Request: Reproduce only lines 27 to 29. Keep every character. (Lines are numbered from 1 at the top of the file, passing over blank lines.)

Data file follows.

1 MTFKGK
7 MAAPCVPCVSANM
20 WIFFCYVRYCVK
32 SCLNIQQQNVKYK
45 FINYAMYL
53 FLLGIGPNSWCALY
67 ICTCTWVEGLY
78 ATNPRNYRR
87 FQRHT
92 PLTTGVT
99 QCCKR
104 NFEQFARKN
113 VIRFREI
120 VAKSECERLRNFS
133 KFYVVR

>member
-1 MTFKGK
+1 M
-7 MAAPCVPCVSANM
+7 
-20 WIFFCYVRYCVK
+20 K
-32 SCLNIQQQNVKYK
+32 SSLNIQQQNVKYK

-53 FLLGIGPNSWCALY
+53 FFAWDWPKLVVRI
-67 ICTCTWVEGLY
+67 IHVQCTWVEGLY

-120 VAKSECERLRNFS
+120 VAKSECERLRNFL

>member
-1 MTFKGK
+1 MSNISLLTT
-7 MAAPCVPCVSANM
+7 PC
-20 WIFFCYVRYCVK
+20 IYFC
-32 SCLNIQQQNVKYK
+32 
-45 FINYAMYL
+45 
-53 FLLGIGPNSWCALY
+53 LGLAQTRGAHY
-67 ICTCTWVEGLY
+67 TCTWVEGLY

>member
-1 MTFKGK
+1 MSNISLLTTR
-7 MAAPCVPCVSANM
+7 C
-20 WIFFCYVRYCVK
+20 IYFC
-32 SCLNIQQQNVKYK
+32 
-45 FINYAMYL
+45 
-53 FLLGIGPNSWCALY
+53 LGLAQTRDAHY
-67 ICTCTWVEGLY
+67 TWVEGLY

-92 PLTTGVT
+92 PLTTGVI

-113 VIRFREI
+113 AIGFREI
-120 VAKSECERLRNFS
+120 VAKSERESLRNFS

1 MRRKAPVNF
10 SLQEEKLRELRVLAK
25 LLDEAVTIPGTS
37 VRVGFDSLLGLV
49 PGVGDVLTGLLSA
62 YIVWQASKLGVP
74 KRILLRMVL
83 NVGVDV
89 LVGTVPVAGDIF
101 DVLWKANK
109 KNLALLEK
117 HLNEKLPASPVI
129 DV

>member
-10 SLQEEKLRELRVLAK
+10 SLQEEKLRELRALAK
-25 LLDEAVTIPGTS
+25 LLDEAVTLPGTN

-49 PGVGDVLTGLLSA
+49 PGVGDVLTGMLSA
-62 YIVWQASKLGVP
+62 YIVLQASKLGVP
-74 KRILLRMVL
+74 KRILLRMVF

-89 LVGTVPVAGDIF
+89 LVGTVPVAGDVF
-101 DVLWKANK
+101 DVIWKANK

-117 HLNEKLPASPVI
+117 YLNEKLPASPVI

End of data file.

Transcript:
-67 ICTCTWVEGLY
+67 IHVQCTWVEGLY

-120 VAKSECERLRNFS